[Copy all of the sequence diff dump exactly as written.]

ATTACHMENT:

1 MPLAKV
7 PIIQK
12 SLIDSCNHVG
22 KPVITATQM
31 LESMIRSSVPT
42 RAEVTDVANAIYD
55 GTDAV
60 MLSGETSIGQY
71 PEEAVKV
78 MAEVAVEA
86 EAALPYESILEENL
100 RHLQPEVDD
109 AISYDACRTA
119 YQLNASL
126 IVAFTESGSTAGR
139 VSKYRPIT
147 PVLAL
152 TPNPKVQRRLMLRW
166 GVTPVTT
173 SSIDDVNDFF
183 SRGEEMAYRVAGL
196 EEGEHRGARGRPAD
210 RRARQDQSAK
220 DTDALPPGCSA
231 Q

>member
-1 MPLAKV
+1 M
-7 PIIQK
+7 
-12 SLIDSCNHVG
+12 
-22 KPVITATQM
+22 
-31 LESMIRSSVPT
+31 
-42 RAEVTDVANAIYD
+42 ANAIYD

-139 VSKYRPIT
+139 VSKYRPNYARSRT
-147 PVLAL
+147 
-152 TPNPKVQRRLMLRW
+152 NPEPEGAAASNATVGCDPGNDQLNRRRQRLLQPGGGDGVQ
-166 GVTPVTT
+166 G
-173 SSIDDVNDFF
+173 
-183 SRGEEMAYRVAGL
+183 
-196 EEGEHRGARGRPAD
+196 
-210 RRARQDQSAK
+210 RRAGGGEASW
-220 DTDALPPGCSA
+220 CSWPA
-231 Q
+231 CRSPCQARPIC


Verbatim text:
1 MPLAKV
7 PIIQK
12 SLIDSCNHVG
22 KPVITATQM
31 LESMIRSSVPT
42 RAEVTDVANAIYD
55 GTDAV
60 MLSGETSIGQY
71 PEEAVKV
78 MAEVAVEA
86 EAALPYESILEENL
100 RHLQPEVDD
109 AISYDACRTA
119 YQLNASL
126 IVAFTESGSTAGR
139 VSKYRPIT
147 PVLAL
152 TPNPKVQRRLMLRW
166 GVTPVTT
173 SSIDDVNDFF
183 SRGEEMAYRVAGL
196 EEGEHRGARGRPAD
210 RRARQDQSAK
220 DTDALPPGCSA
231 Q

>member
-1 MPLAKV
+1 M
-7 PIIQK
+7 
-12 SLIDSCNHVG
+12 
-22 KPVITATQM
+22 
-31 LESMIRSSVPT
+31 
-42 RAEVTDVANAIYD
+42 ANAIYD

-139 VSKYRPIT
+139 VSKYRPNYARSRT
-147 PVLAL
+147 
-152 TPNPKVQRRLMLRW
+152 NPEPEGAAASNATVGCDPGNDQLNRRRQRLLQPGGGDGVQ
-166 GVTPVTT
+166 G
-173 SSIDDVNDFF
+173 
-183 SRGEEMAYRVAGL
+183 
-196 EEGEHRGARGRPAD
+196 
-210 RRARQDQSAK
+210 RRAGGGEASW
-220 DTDALPPGCSA
+220 CSWPA
-231 Q
+231 CRSPCQARPIC